*>>Rebuilding the media is not at all required if you're using a USB stick, however if you switch to using virtual machines say for testing and playing around, you'll probably want to start using .isos. With a USB stick, you have read/ write access, so if you say modify startnet.cmd (then commit your changes back to the WinPE .wim) or if you just want to add an updated Windows image, you can just stick the new image onto the USB or overwrite the existing boot.wim with the USB. You don't get that level of freedom with .isos. Therefore, if there's anything at all you want on the WinPE media, you'd have to stick whatever that might be in the 'media' folder so it gets added when the media is made.
      My ComputerSystem Spec
  8.    29 Jul 2016 #88
    Join Date : Jun 2016
    Posts : 69
    Windows 10
    Thread Starter

    Quote Originally Posted by RBunning View Post
    2>>timeout /t <sec>:
    : D That's so awesome! It works (for me at least)! It effectively works as a delay timer.
    -When you use it, it delays and says:
    Waiting for <sec> seconds, press a key to continue ...
    You can either wait for the countdown to timeout or press a key. It works. For how long I've been trying to find a way to make delays in batch scripts, I'm glad someone has found something that works as a delay timer! I guess I wasn't looking too hard...
    Did this actually work for you in a live environment? It worked for me in my test script, but when I added it to my actual batch deployment script is throws a "not recognized internal or external command" error. Bummer. Seemed like the perfect solution to adding a delay.
      My ComputerSystem Spec
  9.    29 Jul 2016 #89
    Join Date : Jun 2016
    Posts : 69
    Windows 10
    Thread Starter

    Quote Originally Posted by RBunning View Post
    *>>Rebuilding the media is not at all required if you're using a USB stick, however if you switch to using virtual machines say for testing and playing around, you'll probably want to start using .isos. With a USB stick, you have read/ write access, so if you say modify startnet.cmd (then commit your changes back to the WinPE .wim) or if you just want to add an updated Windows image, you can just stick the new image onto the USB or overwrite the existing boot.wim with the USB. You don't get that level of freedom with .isos. Therefore, if there's anything at all you want on the WinPE media, you'd have to stick whatever that might be in the 'media' folder so it gets added when the media is made.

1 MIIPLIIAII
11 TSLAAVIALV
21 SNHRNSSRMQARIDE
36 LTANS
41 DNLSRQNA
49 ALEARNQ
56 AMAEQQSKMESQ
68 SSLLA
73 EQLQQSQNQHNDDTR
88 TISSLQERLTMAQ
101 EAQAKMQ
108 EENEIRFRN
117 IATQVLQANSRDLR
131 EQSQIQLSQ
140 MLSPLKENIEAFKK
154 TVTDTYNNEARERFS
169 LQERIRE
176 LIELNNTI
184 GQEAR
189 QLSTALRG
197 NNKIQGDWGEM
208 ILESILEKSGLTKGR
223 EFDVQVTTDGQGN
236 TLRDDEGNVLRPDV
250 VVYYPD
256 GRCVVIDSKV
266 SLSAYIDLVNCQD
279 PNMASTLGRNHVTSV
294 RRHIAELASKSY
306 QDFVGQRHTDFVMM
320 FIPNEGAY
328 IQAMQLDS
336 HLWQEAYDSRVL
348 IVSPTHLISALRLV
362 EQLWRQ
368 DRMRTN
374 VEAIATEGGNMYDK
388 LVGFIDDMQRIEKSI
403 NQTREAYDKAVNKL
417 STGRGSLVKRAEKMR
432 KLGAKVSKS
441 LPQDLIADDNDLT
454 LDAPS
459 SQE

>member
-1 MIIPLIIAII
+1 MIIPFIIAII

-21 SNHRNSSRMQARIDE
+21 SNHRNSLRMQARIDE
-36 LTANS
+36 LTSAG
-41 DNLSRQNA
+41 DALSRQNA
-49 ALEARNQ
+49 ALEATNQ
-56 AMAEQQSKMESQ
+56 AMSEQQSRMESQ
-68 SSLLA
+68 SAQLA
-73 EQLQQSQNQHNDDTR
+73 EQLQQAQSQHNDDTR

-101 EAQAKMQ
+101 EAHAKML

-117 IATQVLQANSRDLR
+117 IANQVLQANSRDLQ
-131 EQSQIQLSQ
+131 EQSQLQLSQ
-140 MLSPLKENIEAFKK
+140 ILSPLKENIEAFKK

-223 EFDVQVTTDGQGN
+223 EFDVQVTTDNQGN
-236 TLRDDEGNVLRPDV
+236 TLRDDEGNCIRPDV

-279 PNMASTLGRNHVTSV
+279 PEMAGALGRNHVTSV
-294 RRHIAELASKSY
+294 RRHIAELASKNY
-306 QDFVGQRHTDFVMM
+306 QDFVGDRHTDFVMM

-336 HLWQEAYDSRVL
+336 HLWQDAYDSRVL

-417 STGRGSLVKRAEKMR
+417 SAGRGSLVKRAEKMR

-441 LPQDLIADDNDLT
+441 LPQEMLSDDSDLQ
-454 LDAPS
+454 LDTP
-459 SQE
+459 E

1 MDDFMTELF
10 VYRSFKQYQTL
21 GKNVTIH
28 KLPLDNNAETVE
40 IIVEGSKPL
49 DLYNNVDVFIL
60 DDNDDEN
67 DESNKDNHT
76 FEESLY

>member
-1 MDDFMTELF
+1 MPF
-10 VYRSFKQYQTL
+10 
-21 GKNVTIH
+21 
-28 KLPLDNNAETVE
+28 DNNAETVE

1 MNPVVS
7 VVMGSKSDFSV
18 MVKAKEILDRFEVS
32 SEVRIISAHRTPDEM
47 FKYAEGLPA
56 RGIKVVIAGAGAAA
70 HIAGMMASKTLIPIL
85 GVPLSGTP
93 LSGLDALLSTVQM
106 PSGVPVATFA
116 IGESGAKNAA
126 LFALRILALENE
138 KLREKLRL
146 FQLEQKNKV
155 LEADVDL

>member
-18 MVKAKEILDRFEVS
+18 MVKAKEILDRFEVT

So if I modify my WinPE .wim, can I then just copy the boot.wim file over to my USB without running the MakeWinPEMedia /UFD command?
      My ComputerSystem Spec
  10.    29 Jul 2016 #90
    Join Date : Jun 2016
    Posts : 69
    Windows 10
    Thread Starter

    I've successfully deployed the image to all computers!

    The only real issues I had was:

    1) The timeout command in my batch script failing and
    2) MS Office not activating properly

    I ended up having to manually enter the activation key logged-in as administrator to get it to finally activate. Is there a way to have it activate automatically? Or is it supposed to auto-activate for a volume license key and mine is just being ornery?
      My ComputerSystem Spec